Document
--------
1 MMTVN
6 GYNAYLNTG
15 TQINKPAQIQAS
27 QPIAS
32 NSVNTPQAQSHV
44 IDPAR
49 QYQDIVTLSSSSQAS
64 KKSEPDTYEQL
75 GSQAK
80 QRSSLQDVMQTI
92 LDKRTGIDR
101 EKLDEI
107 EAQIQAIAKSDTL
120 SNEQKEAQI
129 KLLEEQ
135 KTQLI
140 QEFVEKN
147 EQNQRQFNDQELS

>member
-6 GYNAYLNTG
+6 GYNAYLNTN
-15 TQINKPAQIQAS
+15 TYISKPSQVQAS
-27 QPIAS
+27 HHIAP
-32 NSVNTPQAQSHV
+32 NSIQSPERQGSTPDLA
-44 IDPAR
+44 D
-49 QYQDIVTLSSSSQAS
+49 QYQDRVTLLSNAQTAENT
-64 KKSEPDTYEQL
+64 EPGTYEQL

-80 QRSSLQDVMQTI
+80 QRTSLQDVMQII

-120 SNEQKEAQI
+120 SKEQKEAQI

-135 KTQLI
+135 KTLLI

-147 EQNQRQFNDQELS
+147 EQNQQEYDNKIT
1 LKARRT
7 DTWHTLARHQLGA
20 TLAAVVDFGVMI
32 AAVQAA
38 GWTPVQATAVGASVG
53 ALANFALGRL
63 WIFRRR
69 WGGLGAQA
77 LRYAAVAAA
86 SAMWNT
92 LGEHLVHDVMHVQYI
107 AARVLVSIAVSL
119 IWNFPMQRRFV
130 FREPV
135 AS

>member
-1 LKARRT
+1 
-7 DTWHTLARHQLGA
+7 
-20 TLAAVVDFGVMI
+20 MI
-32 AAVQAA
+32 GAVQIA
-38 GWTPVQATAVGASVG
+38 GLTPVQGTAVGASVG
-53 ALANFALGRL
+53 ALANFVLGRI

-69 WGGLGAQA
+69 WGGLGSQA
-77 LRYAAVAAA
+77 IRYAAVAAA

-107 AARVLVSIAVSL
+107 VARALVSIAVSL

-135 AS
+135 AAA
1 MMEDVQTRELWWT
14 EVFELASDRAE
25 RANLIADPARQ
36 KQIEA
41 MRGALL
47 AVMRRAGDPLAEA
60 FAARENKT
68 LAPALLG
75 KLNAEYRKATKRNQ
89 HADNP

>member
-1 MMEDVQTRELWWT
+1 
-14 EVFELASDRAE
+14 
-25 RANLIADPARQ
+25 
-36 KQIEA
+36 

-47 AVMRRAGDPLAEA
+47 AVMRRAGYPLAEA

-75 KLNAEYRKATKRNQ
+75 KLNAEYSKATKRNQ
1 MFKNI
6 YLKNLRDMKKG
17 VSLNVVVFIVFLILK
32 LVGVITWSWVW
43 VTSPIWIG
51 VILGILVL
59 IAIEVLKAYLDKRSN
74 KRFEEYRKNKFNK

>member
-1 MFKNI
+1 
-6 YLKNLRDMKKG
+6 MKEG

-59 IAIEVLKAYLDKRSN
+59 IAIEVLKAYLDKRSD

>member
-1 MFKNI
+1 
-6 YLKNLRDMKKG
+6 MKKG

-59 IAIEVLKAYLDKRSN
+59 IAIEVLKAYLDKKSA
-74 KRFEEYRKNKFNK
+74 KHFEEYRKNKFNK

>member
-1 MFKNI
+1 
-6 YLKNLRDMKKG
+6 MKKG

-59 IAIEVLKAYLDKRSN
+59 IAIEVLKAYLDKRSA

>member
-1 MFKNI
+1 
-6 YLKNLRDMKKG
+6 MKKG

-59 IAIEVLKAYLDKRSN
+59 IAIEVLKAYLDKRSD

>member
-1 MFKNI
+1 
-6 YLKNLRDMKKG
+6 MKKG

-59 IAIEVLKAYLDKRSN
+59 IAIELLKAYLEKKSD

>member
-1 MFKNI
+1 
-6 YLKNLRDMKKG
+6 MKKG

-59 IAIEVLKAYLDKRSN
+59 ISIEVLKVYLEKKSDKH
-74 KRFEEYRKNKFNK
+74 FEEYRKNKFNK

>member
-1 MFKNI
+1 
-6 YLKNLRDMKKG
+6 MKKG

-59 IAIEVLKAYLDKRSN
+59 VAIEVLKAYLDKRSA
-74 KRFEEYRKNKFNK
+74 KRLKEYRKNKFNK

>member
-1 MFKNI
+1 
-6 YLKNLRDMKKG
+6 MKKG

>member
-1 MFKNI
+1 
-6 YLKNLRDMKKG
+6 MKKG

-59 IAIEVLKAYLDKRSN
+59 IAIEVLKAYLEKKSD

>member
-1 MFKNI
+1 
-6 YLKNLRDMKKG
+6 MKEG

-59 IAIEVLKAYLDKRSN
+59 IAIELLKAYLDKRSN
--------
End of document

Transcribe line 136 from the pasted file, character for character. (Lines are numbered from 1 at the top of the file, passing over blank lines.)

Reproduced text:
+6 MKKG